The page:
Structures of human transthyretin complexed with thyroxine at 2.0 A resolution and 3',5'-dinitro-N-acetyl-L-thyronine at 2.2 A resolution.Wojtczak, A., Cody, V., Luft, J.R., Pangborn, W.
(1996) Acta Crystallogr D Biol Crystallogr 52: 758-765
- PubMed: 15299640
- DOI: https://doi.org/10.1107/S0907444996003046
- Primary Citation of Related Structures:
- PubMed Abstract:
The molecular structures of two human transthyretin (hTTR, prealbumin) complexes, co-crystallized with thyroxine (3,5,3',5'-tetraiodo-L-thyronine; T(4)), and with 3',5'-dinitro-N-acetyl-LL-thyronine (DNNAT), were determined by X-ray diffraction methods. Crystals of both structures are orthorhombic, space group P2(1)2(1)2, and have two independent monomers in the asymmetric unit of the crystal lattice. These structures have been refined to 17.0% for 8-2.0 A resolution data for the T(4) complex (I), and to R = 18.4% for 8-2.2 A resolution data for the DNNAT structure (II). This report provides a detailed description of T(4) binding to wild-type hTTR at 2.0 A resolution, as well as DNNAT. In both structures, the two independent hormone-binding sites of the TTR tetramer are occupied by ligand. A 50% statistical disorder model was applied to account for the crystallographic twofold symmetry along the binding channel and the lack of such symmetry for the ligands. Results for the co-crystallized T(4) complex show that T(4) binds deep in the hormone-binding channel and displaces the bound water previously reported for T(4) soaked into a native transthyretin crystal [Blake & Oatley (1977). Nature (London), 268, 115-120]. DNNAT also binds deeper in the channel toward the tetramer center than T(4) with the nitro groups occupying the symmetrical innermost halogen pockets. The N-acetyl moiety does not form polar contacts with the protein side chains as it is oriented toward the center of the channel. The weak binding affinity of DNNAT results from the loss of hydrophobic interactions with the halogen binding pockets as observed in T(4) binding. These data suggest that the halogen-binding sites toward the tetramer center are of primary importance as they are occupied by analogues with weak affinity to TTR, and are therefore selected over the other halogen sites which contribute more strongly to the overall binding affinity.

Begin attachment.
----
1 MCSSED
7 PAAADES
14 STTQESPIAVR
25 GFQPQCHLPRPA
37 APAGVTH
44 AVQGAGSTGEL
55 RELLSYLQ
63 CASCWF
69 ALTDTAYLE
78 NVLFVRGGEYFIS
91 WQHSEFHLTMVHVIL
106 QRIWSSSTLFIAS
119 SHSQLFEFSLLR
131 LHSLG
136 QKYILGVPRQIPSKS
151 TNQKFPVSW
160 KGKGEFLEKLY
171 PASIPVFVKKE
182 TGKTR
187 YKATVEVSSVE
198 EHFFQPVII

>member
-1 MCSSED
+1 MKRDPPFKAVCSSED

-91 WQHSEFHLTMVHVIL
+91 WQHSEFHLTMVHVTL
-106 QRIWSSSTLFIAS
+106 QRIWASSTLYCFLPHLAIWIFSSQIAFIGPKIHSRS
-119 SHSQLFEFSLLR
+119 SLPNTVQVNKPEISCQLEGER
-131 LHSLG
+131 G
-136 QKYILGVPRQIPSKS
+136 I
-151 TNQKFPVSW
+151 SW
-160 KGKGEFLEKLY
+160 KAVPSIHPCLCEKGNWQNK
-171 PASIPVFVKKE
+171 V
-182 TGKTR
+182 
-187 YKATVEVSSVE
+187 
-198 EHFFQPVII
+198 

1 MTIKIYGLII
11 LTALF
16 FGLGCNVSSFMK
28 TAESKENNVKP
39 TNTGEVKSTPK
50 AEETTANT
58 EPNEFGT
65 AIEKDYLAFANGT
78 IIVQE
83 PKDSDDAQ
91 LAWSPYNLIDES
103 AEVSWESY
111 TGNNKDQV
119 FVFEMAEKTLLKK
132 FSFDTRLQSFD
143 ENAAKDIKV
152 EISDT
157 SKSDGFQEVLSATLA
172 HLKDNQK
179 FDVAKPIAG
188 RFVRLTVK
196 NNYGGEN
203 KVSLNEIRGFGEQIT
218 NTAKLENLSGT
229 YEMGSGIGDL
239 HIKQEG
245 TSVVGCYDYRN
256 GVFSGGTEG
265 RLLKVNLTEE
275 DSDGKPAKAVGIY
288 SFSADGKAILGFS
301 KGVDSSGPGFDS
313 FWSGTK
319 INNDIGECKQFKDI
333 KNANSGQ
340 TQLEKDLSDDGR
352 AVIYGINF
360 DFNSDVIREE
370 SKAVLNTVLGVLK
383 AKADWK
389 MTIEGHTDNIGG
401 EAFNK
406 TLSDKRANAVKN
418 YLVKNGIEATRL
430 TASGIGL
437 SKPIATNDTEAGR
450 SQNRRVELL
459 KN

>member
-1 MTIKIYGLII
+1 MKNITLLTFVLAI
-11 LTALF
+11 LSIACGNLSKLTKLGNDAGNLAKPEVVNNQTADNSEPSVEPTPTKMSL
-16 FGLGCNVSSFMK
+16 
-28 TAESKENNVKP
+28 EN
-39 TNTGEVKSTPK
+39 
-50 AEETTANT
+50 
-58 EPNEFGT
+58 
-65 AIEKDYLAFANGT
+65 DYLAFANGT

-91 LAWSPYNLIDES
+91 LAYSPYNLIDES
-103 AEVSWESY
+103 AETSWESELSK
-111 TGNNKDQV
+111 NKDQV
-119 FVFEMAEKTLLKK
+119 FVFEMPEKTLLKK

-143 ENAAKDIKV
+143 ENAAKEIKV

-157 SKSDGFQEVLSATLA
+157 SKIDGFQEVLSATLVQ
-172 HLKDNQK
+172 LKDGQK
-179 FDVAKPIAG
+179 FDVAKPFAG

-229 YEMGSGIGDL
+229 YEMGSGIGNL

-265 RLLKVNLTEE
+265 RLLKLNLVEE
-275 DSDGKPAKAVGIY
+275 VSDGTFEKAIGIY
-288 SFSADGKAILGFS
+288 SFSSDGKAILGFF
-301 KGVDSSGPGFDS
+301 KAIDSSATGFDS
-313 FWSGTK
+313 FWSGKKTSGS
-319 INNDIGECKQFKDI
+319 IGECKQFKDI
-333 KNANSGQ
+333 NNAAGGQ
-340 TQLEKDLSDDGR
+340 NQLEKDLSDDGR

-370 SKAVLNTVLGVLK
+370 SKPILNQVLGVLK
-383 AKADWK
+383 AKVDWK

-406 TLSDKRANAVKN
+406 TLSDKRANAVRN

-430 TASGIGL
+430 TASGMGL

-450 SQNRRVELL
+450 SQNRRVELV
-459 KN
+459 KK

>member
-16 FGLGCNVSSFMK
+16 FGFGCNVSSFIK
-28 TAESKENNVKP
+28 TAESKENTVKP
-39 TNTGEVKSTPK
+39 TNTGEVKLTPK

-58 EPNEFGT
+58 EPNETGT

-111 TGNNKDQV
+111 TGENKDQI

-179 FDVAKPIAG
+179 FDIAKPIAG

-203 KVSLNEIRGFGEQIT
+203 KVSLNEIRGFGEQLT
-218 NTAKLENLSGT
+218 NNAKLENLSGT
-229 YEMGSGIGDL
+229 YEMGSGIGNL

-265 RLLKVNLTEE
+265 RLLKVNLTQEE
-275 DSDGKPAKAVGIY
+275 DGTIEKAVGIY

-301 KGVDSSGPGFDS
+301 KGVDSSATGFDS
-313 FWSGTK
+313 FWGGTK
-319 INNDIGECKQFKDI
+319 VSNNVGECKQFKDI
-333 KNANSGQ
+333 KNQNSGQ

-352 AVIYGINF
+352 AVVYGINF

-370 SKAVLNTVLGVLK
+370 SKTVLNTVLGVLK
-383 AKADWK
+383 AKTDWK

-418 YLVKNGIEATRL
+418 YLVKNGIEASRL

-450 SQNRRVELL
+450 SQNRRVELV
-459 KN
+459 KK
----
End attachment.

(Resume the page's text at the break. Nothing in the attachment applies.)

Hauptman-Woodward Medical Research Institute, Inc., Buffalo, NY 14203, USA.